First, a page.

Self-reliance is the basis of behavior, as it is the guaranty that the powers are not squandered in too much demonstration. In this country, where school education is universal, we have a superficial culture, and a profusion of reading and writing and expression. We parade our nobilities in poems and orations, instead of working them up into happiness. (1048)

In this expression of the point, Emerson ties it to the thought that poetry might profitably disappear – not his first time having entertained such a thought. He mistrusts that poetry (and other writing) that becomes a show of nobility, often at the expense of the enacting of that nobility. Were this form of poetry to disappear, what is poetic in it would nonetheless remain: “when a man does not write his poetry, it escapes by other vents through him […] clings to his form and manners…” (1048)

This disappearance of poetry is, moreover, annexed to a consideration of happiness: there is something sickly, unhappy, about a person who sacrifices happiness to poetizing. As a person possessive of at least pretensions to such poetizing, this thought is interesting to and useful for me. Ought I not to write, in favor of other forms of expression? I do not think so, and do not believe that I am merely gratifying myself in so thinking. What this suggests to me instead is that Emerson places a priority first on happiness (by which I do not believe he means that sloppy self-content that today sometimes carries the name). Once this is secured, it may overflow into poetry.

The requirement is that poetry be a product of joy, of healthful morning hours. If such joy be its fount, it will adopt poetic bearing of its own accord, and wear it regally. If not, all the cultivation of form imposed upon it will not protect forever the impostor.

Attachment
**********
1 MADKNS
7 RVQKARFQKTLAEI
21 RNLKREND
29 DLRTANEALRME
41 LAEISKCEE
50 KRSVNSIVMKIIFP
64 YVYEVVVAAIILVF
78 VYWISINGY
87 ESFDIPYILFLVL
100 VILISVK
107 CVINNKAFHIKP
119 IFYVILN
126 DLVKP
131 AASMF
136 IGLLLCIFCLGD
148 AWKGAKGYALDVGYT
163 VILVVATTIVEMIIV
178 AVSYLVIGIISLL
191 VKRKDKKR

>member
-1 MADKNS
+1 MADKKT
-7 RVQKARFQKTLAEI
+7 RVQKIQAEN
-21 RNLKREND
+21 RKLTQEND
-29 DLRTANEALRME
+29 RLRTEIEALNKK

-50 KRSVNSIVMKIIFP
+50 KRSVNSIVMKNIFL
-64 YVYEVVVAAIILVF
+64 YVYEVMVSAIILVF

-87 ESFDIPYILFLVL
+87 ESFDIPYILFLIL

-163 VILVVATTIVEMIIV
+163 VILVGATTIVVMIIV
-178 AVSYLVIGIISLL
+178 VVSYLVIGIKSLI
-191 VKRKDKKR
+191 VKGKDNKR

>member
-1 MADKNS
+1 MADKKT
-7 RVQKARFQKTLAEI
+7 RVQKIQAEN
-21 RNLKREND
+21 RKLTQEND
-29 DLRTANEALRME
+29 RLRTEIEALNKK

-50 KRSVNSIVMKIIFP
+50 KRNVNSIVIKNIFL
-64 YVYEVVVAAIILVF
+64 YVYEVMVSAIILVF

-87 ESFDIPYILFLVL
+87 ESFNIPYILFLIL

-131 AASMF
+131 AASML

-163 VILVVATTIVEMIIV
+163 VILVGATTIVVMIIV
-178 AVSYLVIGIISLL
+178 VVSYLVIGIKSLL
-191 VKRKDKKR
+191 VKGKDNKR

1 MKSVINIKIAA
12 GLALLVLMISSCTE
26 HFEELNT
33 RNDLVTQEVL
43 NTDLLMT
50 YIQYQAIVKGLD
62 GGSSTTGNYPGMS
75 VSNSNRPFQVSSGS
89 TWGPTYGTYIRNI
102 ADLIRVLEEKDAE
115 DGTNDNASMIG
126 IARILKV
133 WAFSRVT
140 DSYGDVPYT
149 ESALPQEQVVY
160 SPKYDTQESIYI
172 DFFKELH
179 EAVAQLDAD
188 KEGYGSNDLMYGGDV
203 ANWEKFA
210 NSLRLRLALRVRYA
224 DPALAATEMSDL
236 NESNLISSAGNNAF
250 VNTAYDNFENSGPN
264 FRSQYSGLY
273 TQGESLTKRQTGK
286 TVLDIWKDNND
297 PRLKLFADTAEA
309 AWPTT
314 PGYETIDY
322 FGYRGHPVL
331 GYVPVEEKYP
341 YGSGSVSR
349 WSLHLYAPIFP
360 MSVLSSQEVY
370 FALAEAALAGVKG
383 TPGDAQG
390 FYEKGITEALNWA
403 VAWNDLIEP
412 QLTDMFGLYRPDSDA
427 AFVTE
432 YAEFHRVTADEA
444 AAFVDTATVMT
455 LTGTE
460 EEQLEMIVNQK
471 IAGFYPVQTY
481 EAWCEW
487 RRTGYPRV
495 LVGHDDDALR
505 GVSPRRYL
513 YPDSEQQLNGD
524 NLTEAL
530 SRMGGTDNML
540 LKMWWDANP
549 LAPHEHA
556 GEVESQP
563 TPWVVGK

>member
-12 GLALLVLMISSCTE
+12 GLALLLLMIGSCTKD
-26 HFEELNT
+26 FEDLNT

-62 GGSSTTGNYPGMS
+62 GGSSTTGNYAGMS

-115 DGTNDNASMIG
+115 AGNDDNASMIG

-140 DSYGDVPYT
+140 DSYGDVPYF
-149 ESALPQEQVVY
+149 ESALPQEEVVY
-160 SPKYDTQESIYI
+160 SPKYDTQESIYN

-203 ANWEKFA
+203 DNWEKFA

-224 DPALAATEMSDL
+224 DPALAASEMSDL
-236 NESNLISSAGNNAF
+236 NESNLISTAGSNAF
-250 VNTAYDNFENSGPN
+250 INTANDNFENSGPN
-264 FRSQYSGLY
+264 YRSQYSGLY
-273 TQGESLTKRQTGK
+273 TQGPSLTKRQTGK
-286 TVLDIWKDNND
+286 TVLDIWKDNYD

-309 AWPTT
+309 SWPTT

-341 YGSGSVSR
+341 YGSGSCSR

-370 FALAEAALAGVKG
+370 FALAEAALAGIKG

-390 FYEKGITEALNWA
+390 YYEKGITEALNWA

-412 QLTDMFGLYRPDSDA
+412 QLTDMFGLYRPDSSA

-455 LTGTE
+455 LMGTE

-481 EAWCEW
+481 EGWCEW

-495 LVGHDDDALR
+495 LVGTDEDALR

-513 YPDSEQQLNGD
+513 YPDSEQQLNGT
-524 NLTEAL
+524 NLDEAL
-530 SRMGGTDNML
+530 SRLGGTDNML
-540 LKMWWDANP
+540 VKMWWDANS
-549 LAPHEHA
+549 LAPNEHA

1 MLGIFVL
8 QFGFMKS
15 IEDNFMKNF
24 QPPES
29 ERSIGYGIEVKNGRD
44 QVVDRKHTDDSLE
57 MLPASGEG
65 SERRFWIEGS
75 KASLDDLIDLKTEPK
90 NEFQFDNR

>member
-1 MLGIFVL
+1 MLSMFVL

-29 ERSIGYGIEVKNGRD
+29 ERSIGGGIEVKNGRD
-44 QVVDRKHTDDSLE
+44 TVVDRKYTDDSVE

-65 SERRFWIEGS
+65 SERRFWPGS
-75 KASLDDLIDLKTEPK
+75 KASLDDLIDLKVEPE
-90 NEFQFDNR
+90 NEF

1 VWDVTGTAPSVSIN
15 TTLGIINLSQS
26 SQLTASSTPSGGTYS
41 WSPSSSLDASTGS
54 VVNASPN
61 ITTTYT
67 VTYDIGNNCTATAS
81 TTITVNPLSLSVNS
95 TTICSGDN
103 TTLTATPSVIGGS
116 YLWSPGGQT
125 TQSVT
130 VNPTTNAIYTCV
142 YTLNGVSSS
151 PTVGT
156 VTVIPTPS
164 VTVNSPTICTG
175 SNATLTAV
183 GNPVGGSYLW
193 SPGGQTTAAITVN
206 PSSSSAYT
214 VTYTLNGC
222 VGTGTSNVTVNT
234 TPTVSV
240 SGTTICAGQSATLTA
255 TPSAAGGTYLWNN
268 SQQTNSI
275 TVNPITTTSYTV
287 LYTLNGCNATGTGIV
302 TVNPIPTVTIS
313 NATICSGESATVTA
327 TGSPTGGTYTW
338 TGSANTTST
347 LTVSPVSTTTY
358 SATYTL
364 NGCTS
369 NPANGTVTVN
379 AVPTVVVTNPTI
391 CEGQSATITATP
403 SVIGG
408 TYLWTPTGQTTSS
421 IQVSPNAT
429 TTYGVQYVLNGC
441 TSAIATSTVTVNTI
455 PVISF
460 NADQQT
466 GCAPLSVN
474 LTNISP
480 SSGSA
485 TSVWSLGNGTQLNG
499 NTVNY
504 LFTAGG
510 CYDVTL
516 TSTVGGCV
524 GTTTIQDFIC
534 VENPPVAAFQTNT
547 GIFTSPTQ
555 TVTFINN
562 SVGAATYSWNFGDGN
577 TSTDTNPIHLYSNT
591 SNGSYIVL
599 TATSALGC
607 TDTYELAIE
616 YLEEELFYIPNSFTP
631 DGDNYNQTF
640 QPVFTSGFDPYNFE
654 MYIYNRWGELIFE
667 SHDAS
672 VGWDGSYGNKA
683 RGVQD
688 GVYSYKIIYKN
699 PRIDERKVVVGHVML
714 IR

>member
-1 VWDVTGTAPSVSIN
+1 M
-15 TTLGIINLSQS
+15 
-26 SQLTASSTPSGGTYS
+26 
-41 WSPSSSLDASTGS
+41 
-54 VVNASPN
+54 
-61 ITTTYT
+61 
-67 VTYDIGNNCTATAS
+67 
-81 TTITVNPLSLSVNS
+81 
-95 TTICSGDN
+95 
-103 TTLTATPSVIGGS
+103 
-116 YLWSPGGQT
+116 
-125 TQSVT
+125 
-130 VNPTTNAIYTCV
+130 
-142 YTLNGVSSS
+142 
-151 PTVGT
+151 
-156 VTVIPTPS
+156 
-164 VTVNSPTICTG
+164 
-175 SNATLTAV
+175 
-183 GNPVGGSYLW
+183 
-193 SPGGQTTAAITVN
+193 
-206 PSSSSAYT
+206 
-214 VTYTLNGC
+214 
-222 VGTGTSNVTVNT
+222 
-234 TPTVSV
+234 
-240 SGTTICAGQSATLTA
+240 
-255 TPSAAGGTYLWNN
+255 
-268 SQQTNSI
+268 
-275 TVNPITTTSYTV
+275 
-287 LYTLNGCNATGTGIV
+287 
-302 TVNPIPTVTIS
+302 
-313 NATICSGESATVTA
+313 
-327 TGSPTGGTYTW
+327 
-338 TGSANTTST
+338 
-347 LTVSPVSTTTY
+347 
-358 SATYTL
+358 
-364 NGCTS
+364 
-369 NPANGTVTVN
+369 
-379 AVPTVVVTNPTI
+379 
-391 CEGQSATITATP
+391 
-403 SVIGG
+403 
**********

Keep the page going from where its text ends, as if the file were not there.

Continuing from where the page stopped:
Egotism and individuality

In his essay on “Power,” Emerson deferred his usual countermovement, and allowed himself to extol pure imposing power without admixture. Only two essays later in The Conduct of Life, when his subject turns to “Culture,” does the turn arrive. The essay begins by raising three related problems, to which culture offers some solution:

  1. Talent (power) makes us its prisoners.
  2. Talent leads to unbalance and upsets symmetry.
  3. All individualism is secured through egotism.

What we are good at, we do. To move to a new arena requires learning new skills, a period of apprenticeship, and reticence to forgo our expertise thus keeps us in the realm of our established talent. The purpose of culture, with respect to this problem, is to call in other powers as a defense against this domineering power. “Culture reduces these inflammations by invoking the aid of other powers against the dominant talent, and by appealing to the rank of powers.” (1015)

The second problem is similar. Talent and efficiency require concentration. Nothing is accomplished without specialization. Emerson hammered the point home in the essay on power: “The one prudence in life is concentration; the one evil is dissipation.” (982) But now this is seen as “overload[ing] him with bias, sacrificing his symmetry to his working power.” (1015) The end result is that “no man can write but one book” – and how true this is: Shakespeare wrote but one sonnet, Nabokov but one novel, Rothko painted and repainted a single painting, and Feldman’s compositions are all, at base, the same. The value of culture lies in promoting symmetry, in expanding outward in multiple directions. If power is a specialist, culture is a generalist.